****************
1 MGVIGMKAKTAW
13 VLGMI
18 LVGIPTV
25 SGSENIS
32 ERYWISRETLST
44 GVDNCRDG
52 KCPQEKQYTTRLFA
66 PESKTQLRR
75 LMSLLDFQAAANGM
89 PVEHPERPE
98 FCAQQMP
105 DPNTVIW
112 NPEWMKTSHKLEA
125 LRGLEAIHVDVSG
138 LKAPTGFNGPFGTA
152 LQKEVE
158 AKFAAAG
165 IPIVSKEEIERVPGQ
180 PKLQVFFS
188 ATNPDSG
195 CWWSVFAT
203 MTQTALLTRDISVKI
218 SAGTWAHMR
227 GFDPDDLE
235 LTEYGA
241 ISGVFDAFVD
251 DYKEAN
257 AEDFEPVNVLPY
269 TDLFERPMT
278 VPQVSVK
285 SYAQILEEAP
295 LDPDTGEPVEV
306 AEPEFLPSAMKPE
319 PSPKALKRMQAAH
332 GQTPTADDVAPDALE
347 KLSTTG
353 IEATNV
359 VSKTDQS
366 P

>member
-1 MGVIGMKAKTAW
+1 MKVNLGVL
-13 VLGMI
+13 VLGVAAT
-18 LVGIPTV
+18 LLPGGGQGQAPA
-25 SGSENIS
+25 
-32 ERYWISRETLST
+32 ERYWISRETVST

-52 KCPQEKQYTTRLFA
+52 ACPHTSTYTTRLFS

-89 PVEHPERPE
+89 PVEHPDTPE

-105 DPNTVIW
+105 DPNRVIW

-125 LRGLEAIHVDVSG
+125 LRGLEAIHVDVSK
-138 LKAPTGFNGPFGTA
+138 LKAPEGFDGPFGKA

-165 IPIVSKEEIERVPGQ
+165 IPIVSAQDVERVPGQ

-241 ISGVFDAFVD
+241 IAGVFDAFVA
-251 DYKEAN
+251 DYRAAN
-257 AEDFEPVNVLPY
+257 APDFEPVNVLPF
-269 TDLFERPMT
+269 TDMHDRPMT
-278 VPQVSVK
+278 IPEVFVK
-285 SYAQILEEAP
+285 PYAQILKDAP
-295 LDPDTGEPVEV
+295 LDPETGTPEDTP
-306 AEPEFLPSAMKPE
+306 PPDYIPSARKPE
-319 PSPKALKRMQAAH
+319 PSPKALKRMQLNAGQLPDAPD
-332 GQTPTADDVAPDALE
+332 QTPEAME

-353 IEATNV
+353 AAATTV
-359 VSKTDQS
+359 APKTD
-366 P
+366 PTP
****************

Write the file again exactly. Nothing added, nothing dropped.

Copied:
1 MGVIGMKAKTAW
13 VLGMI
18 LVGIPTV
25 SGSENIS
32 ERYWISRETLST
44 GVDNCRDG
52 KCPQEKQYTTRLFA
66 PESKTQLRR
75 LMSLLDFQAAANGM
89 PVEHPERPE
98 FCAQQMP
105 DPNTVIW
112 NPEWMKTSHKLEA
125 LRGLEAIHVDVSG
138 LKAPTGFNGPFGTA
152 LQKEVE
158 AKFAAAG
165 IPIVSKEEIERVPGQ
180 PKLQVFFS
188 ATNPDSG
195 CWWSVFAT
203 MTQTALLTRDISVKI
218 SAGTWAHMR
227 GFDPDDLE
235 LTEYGA
241 ISGVFDAFVD
251 DYKEAN
257 AEDFEPVNVLPY
269 TDLFERPMT
278 VPQVSVK
285 SYAQILEEAP
295 LDPDTGEPVEV
306 AEPEFLPSAMKPE
319 PSPKALKRMQAAH
332 GQTPTADDVAPDALE
347 KLSTTG
353 IEATNV
359 VSKTDQS
366 P

>member
-1 MGVIGMKAKTAW
+1 MKVNLGVL
-13 VLGMI
+13 VLGVAAT
-18 LVGIPTV
+18 LLPGGGQGQAPA
-25 SGSENIS
+25 
-32 ERYWISRETLST
+32 ERYWISRETVST

-52 KCPQEKQYTTRLFA
+52 ACPHTSTYTTRLFS

-89 PVEHPERPE
+89 PVEHPDTPE

-105 DPNTVIW
+105 DPNRVIW

-125 LRGLEAIHVDVSG
+125 LRGLEAIHVDVSK
-138 LKAPTGFNGPFGTA
+138 LKAPEGFDGPFGKA

-165 IPIVSKEEIERVPGQ
+165 IPIVSAQDVERVPGQ

-241 ISGVFDAFVD
+241 IAGVFDAFVA
-251 DYKEAN
+251 DYRAAN
-257 AEDFEPVNVLPY
+257 APDFEPVNVLPF
-269 TDLFERPMT
+269 TDMHDRPMT
-278 VPQVSVK
+278 IPEVFVK
-285 SYAQILEEAP
+285 PYAQILKDAP
-295 LDPDTGEPVEV
+295 LDPETGTPEDTP
-306 AEPEFLPSAMKPE
+306 PPDYIPSARKPE
-319 PSPKALKRMQAAH
+319 PSPKALKRMQLNAGQLPDAPD
-332 GQTPTADDVAPDALE
+332 QTPEAME

-353 IEATNV
+353 AAATTV
-359 VSKTDQS
+359 APKTD
-366 P
+366 PTP